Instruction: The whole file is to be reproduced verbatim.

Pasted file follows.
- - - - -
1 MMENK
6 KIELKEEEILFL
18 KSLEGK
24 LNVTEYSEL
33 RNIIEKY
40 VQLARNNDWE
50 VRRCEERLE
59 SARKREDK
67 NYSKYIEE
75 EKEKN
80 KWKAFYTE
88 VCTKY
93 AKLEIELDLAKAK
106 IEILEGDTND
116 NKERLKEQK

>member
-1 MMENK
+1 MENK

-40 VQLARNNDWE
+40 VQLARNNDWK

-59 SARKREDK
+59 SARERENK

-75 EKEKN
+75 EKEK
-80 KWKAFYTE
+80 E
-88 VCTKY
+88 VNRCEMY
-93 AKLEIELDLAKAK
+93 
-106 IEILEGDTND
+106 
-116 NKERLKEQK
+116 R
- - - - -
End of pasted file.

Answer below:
1 MMENK
6 KIELKEEEILFL
18 KSLEGK
24 LNVTEYSEL
33 RNIIEKY
40 VQLARNNDWE
50 VRRCEERLE
59 SARKREDK
67 NYSKYIEE
75 EKEKN
80 KWKAFYTE
88 VCTKY
93 AKLEIELDLAKAK
106 IEILEGDTND
116 NKERLKEQK

>member
-1 MMENK
+1 MENK

-40 VQLARNNDWE
+40 VQLARNNDWK

-59 SARKREDK
+59 SARERENK

-75 EKEKN
+75 EKEK
-80 KWKAFYTE
+80 E
-88 VCTKY
+88 VNRCEMY
-93 AKLEIELDLAKAK
+93 
-106 IEILEGDTND
+106 
-116 NKERLKEQK
+116 R